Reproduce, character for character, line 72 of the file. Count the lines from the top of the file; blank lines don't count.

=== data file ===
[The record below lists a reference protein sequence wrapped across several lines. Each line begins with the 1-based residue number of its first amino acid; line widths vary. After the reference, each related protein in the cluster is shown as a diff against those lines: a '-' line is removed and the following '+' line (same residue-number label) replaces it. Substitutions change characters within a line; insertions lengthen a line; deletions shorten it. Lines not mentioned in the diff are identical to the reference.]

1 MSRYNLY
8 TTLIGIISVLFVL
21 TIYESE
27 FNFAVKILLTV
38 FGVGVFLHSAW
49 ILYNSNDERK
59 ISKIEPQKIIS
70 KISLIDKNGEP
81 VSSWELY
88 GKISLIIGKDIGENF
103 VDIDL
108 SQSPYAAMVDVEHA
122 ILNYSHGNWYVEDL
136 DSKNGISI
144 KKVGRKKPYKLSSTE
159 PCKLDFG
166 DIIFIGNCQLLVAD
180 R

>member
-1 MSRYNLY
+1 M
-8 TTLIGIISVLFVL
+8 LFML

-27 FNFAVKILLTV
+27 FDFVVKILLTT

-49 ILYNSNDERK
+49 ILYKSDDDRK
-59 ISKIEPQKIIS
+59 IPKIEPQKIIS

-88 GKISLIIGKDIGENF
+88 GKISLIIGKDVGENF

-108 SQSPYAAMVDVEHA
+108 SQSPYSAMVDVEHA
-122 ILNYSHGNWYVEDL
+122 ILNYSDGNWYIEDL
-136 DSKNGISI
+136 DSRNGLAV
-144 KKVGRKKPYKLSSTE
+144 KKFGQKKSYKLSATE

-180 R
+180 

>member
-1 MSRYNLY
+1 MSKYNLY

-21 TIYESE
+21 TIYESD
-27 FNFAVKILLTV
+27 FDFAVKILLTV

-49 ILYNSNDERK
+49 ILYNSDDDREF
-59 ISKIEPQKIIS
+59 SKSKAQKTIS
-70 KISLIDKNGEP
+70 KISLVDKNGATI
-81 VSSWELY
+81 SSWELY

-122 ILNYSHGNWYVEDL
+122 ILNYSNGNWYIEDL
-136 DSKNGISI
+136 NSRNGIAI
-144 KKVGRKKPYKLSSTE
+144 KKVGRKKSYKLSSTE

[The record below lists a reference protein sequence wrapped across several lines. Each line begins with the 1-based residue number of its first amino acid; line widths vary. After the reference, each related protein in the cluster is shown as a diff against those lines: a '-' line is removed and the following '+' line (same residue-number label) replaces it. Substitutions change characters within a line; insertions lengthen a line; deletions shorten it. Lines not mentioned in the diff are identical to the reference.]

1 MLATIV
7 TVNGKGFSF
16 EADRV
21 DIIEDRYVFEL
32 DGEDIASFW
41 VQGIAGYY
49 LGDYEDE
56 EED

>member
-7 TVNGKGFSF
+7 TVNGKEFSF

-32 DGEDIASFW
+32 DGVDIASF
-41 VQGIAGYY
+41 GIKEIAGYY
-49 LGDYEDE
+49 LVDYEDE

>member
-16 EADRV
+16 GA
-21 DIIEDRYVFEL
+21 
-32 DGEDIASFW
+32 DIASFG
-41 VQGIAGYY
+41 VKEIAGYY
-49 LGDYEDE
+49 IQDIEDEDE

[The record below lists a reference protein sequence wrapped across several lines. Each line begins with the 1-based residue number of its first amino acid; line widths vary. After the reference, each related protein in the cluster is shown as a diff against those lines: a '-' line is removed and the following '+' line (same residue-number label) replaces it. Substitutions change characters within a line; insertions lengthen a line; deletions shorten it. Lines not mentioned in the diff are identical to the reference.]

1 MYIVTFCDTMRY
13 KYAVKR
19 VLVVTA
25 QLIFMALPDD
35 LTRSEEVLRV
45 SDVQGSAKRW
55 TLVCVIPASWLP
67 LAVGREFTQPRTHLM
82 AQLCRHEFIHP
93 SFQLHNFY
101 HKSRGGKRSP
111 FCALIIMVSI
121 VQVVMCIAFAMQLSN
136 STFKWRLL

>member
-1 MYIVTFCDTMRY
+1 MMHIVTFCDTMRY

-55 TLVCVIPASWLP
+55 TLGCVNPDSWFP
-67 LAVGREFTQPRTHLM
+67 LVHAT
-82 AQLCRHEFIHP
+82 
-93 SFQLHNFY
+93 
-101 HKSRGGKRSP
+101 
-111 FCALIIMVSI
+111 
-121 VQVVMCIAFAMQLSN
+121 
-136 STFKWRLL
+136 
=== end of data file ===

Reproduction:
56 EED